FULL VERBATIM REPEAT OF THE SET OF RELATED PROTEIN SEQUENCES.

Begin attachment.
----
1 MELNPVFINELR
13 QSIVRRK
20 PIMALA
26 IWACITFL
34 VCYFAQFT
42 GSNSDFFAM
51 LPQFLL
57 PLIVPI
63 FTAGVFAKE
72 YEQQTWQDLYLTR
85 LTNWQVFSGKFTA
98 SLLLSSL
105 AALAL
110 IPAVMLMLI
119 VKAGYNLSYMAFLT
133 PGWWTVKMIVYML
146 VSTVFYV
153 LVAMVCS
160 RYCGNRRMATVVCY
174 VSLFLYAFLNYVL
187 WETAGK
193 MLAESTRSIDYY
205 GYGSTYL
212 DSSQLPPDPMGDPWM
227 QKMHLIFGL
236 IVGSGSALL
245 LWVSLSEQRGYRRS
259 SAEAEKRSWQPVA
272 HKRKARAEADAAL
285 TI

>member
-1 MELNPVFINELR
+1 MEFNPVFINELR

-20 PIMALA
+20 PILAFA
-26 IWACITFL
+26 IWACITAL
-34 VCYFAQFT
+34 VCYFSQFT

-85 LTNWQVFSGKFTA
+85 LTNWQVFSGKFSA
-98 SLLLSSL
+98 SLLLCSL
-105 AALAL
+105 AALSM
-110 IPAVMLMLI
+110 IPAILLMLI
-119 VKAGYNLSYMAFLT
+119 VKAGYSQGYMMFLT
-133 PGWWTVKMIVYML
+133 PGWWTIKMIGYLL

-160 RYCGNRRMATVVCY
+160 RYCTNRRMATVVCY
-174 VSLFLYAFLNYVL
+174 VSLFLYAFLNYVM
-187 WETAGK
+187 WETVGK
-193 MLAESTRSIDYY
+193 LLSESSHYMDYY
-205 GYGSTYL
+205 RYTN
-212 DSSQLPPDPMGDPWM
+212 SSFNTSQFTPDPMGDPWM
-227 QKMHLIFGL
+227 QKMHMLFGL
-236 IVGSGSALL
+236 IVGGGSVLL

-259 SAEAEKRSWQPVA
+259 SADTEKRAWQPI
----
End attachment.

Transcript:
1 MELNPVFINELR
13 QSIVRRK
20 PIMALA
26 IWACITFL
34 VCYFAQFT
42 GSNSDFFAM
51 LPQFLL
57 PLIVPI
63 FTAGVFAKE
72 YEQQTWQDLYLTR
85 LTNWQVFSGKFTA
98 SLLLSSL
105 AALAL
110 IPAVMLMLI
119 VKAGYNLSYMAFLT
133 PGWWTVKMIVYML
146 VSTVFYV
153 LVAMVCS
160 RYCGNRRMATVVCY
174 VSLFLYAFLNYVL
187 WETAGK
193 MLAESTRSIDYY
205 GYGSTYL
212 DSSQLPPDPMGDPWM
227 QKMHLIFGL
236 IVGSGSALL
245 LWVSLSEQRGYRRS
259 SAEAEKRSWQPVA
272 HKRKARAEADAAL
285 TI

>member
-1 MELNPVFINELR
+1 MEFNPVFINELR

-20 PIMALA
+20 PILAFA
-26 IWACITFL
+26 IWACITAL
-34 VCYFAQFT
+34 VCYFSQFT

-85 LTNWQVFSGKFTA
+85 LTNWQVFSGKFSA
-98 SLLLSSL
+98 SLLLCSL
-105 AALAL
+105 AALSM
-110 IPAVMLMLI
+110 IPAILLMLI
-119 VKAGYNLSYMAFLT
+119 VKAGYSQGYMMFLT
-133 PGWWTVKMIVYML
+133 PGWWTIKMIGYLL

-160 RYCGNRRMATVVCY
+160 RYCTNRRMATVVCY
-174 VSLFLYAFLNYVL
+174 VSLFLYAFLNYVM
-187 WETAGK
+187 WETVGK
-193 MLAESTRSIDYY
+193 LLSESSHYMDYY
-205 GYGSTYL
+205 RYTN
-212 DSSQLPPDPMGDPWM
+212 SSFNTSQFTPDPMGDPWM
-227 QKMHLIFGL
+227 QKMHMLFGL
-236 IVGSGSALL
+236 IVGGGSVLL

-259 SAEAEKRSWQPVA
+259 SADTEKRAWQPI